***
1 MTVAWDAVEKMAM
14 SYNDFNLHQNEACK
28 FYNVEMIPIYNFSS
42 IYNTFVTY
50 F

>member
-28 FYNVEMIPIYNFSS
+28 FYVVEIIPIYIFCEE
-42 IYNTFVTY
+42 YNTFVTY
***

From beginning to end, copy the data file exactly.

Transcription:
1 MTVAWDAVEKMAM
14 SYNDFNLHQNEACK
28 FYNVEMIPIYNFSS
42 IYNTFVTY
50 F

>member
-28 FYNVEMIPIYNFSS
+28 FYVVEIIPIYIFCEE
-42 IYNTFVTY
+42 YNTFVTY